Innovation is not a doing word, it's a being word.

It's time to take the word innovation out of your mission statement, brand purpose and values and into a place of action.

Hand holding a lightbulb against the dawn sky
When your innovation is active it should illuminate your brand's direction

“Innovation” is a word full of promises. It conjures up excitement, rallies hope, and speaks of growth for the days ahead. In practice however, defining, communicating, activating and measuring innovation often takes a back-seat to BAU (business as usual) projects, with organisations delaying potentially game-changing, big-picture initiatives to pursue short-term wins.

Yet small tweaks or repeat campaigns year-on-year no longer cut it when trying to engage with your customers. Innovation is the heartbeat of any growing organisation - here's a few way to keep it pumping.

Adapt to Change

The digital economy and intense competition has sparked a rapid change in the way people engage with their most admired and respected brands. As a result, businesses are struggling to keep up. The most common issues I've seen within organisations are skills and resourcing shortfalls, siloed communications, and a lack of time and vision to truly move into the future.

Change is always difficult in organisations that hold onto legacy systems, procedures, teams and methodologies. This seems especially apparent in the NFP sector, where many organisations find themselves revisiting the same fundraising and community nurturing programs that have been tried and tested for years. Yet when change is on the horizon, it’s better to follow the current into new territory than to stay still. Expecting the inevitably of change is the true key to innovation.

Create Relevant Content

An engaged customer base can form the heart of your brand’s differentiation and innovation tactics and organisations should take an active interest in listening to their most ardent fans and monitoring their behaviours. Through this lens, we can see beyond the short-term financial gains to opportunities that can foster powerful organic advocacy from within these communities to advance their growth.

Understand your Customer Experiences

Blogging gives your site a voice, so let your business’ personality shine through. Are you a creative agency? Go wild with original blog posts about recent projects, cool inspirational ideas, or what your company culture is like. Add images, and videos to really spice it up, and pepper it with slang to keep readers interested. Are you a programmer? Stay on the more technical side by offering weekly tips, tricks, and hacks that show off your knowledge of the industry. No matter what type of business you have, one thing is for sure - blogging gives your business the opportunity to be heard in a way in a different and unconventional way.

Look to Others

Innovation does not happen in a bubble. Organisations can look to other sectors for examples of best practice consumer engagement techniques to help inform their own strategies. In Australia, many retailers have transformed their approach to content marketing by building relationships with their fans in social media channels and asking for the sale in channels such as email marketing. Seeing how other sectors treat customer engagement as a multi-channel experience can be quite a revelation for organisations that are used to doing things the same old way. It may also be useful for brands to collaborate and partner with other sectors to extend their reach into new territories that may otherwise be inaccessible.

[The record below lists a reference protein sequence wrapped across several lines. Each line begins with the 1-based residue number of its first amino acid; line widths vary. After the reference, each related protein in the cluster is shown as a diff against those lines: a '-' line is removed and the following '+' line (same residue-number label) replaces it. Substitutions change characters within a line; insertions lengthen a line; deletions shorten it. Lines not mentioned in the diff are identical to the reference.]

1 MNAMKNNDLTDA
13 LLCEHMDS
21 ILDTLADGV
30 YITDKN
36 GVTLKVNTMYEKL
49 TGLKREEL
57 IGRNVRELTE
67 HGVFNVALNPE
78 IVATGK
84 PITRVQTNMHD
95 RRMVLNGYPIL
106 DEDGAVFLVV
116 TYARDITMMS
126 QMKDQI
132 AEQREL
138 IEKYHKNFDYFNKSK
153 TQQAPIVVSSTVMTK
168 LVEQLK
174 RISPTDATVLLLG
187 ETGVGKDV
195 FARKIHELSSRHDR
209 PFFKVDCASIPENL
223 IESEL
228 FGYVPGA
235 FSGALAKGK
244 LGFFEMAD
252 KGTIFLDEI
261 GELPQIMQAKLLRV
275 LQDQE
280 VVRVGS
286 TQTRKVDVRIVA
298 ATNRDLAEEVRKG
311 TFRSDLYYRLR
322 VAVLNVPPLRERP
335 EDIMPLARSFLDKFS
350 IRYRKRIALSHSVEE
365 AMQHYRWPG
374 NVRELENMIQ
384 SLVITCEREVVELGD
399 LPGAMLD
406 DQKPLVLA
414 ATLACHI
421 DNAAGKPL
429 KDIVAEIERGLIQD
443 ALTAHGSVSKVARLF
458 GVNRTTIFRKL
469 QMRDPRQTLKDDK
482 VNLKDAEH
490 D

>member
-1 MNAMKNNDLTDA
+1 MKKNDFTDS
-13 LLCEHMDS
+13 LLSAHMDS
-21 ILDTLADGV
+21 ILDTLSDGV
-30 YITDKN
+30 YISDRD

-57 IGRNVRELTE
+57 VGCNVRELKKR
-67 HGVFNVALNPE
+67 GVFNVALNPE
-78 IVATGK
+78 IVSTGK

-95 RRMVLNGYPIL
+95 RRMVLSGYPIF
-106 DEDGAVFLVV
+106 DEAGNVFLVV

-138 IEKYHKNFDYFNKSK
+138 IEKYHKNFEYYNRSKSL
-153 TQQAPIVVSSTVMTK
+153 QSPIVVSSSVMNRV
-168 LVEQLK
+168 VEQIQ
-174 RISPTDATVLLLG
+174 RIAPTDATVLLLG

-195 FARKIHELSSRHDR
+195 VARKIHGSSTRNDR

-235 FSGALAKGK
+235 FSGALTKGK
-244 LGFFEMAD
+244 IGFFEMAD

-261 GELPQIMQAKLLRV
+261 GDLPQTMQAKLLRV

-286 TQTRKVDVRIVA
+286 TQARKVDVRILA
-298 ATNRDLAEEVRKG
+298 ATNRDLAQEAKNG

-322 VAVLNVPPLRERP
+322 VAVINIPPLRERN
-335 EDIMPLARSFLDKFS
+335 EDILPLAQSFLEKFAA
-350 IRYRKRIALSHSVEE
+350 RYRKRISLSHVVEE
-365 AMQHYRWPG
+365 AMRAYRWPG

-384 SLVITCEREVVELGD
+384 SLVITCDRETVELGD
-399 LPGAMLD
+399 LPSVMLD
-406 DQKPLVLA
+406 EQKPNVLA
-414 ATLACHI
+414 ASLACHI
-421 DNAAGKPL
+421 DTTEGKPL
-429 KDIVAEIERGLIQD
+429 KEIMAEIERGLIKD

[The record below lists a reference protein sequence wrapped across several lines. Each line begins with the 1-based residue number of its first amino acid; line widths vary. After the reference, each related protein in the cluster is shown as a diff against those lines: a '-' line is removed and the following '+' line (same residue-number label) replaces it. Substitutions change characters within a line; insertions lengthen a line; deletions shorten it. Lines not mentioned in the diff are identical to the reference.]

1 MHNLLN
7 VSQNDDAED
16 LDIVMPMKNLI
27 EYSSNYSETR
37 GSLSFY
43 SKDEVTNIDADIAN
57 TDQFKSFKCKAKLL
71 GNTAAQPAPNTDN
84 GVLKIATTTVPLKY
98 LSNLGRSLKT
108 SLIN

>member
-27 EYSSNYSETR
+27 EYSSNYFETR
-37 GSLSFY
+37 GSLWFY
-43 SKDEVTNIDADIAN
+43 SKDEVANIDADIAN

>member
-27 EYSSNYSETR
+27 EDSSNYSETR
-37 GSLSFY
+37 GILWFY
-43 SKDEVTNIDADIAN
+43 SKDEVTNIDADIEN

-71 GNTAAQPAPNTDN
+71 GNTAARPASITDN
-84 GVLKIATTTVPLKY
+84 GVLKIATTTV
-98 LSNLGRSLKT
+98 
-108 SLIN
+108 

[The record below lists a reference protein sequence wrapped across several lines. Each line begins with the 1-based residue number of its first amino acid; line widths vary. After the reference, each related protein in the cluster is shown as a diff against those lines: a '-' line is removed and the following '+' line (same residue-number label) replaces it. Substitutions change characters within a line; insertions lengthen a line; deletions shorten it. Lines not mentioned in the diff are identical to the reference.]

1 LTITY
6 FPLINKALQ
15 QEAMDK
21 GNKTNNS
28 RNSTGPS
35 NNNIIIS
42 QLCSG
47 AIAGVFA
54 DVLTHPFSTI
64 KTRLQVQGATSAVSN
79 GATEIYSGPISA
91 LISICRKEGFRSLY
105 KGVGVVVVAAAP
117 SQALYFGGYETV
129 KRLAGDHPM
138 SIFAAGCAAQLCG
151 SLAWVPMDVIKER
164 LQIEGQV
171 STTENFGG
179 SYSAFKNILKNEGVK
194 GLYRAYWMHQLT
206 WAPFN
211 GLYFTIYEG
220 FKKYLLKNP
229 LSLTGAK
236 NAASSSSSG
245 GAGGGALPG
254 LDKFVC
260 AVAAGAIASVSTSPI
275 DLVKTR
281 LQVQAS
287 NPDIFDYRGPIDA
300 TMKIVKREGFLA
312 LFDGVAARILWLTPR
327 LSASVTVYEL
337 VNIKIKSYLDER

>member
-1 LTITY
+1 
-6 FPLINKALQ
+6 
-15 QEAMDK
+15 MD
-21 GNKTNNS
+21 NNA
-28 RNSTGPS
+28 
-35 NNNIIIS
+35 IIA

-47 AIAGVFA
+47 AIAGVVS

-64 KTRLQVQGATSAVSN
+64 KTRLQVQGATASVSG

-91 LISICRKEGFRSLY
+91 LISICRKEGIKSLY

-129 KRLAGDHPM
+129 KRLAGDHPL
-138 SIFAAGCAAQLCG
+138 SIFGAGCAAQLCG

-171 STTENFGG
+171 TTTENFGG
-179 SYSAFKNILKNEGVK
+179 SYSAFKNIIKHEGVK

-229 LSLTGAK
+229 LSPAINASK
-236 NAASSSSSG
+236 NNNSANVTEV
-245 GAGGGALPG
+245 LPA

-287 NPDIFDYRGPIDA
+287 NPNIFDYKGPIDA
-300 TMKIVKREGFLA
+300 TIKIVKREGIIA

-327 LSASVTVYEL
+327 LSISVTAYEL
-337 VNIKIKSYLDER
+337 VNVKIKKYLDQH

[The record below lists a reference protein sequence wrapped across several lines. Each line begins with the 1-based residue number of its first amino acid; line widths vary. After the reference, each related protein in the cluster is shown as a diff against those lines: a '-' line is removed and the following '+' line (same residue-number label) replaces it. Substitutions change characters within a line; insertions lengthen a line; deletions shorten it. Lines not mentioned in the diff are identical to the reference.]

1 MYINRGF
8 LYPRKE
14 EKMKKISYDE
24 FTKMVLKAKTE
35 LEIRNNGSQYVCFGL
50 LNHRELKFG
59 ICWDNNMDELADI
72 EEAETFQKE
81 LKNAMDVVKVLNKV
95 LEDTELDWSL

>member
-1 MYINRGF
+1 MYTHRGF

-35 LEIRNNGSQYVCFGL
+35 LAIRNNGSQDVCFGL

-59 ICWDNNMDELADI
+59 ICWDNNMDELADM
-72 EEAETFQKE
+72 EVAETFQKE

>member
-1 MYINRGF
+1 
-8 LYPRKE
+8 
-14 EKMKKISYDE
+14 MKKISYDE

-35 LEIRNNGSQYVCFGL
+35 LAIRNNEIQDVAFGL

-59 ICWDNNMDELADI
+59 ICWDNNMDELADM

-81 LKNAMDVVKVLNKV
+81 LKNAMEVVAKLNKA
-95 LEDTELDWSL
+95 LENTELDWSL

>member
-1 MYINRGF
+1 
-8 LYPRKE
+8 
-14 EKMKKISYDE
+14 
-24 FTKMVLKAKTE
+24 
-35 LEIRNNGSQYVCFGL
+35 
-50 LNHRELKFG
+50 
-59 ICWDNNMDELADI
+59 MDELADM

Adopt a Growth Mindset

For innovation to be successful, organisations must start with a shared desire to evolve, improve and nurture their connections to continue their growth. Without this mindset and strategy in place, conventional ways of doing things remain unchallenged and innovation cannot find root.

For this to work, a strong platform for team communications is central to nurturing momentum for innovation. Siloed communications can create internal competition, disruptions and misunderstandings within teams. Sometimes, a great first step in the right direction is to simply invest in the right communication, tools and procedures.

Finally, organisations should be looking deeply into each of their customer touch points to unpack insights that can help them improve their interactions and show results to keep teams motivated and on track.

Innovation is a long game, but at the heart of it, understanding, maintaining and harnessing the ongoing active relationships can be transformative in developing innovative cultures that can set organisations up well for the future. If you're keen to move innovation beyond the mission statement and into tangible and actionable outcomes, let's chat.

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